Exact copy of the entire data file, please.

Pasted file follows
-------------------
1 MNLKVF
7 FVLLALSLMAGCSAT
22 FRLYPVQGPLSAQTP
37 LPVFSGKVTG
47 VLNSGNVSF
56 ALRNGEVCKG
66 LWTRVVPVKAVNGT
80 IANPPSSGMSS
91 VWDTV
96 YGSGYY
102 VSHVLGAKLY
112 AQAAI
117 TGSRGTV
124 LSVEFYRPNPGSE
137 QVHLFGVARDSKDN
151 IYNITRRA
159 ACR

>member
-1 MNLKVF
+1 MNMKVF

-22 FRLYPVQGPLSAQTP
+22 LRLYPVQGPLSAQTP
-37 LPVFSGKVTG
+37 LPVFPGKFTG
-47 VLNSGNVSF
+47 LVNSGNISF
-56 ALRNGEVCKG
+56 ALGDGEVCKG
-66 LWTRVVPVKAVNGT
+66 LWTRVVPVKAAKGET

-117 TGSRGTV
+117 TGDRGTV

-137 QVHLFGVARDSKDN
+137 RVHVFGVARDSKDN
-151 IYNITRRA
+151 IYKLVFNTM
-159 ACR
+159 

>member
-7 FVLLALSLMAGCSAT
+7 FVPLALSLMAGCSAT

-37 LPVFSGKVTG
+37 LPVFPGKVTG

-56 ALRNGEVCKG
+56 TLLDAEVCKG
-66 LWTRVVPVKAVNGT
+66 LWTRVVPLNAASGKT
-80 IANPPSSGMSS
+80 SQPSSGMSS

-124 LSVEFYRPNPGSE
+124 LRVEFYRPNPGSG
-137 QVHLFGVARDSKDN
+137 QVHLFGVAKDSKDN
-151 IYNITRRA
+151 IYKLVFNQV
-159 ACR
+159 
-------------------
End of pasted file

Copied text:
1 MNLKVF
7 FVLLALSLMAGCSAT
22 FRLYPVQGPLSAQTP
37 LPVFSGKVTG
47 VLNSGNVSF
56 ALRNGEVCKG
66 LWTRVVPVKAVNGT
80 IANPPSSGMSS
91 VWDTV
96 YGSGYY
102 VSHVLGAKLY
112 AQAAI
117 TGSRGTV
124 LSVEFYRPNPGSE
137 QVHLFGVARDSKDN
151 IYNITRRA
159 ACR

>member
-1 MNLKVF
+1 MNMKVF

-22 FRLYPVQGPLSAQTP
+22 LRLYPVQGPLSAQTP
-37 LPVFSGKVTG
+37 LPVFPGKFTG
-47 VLNSGNVSF
+47 LVNSGNISF
-56 ALRNGEVCKG
+56 ALGDGEVCKG
-66 LWTRVVPVKAVNGT
+66 LWTRVVPVKAAKGET

-117 TGSRGTV
+117 TGDRGTV

-137 QVHLFGVARDSKDN
+137 RVHVFGVARDSKDN
-151 IYNITRRA
+151 IYKLVFNTM
-159 ACR
+159 

>member
-7 FVLLALSLMAGCSAT
+7 FVPLALSLMAGCSAT

-37 LPVFSGKVTG
+37 LPVFPGKVTG

-56 ALRNGEVCKG
+56 TLLDAEVCKG
-66 LWTRVVPVKAVNGT
+66 LWTRVVPLNAASGKT
-80 IANPPSSGMSS
+80 SQPSSGMSS

-124 LSVEFYRPNPGSE
+124 LRVEFYRPNPGSG
-137 QVHLFGVARDSKDN
+137 QVHLFGVAKDSKDN
-151 IYNITRRA
+151 IYKLVFNQV
-159 ACR
+159 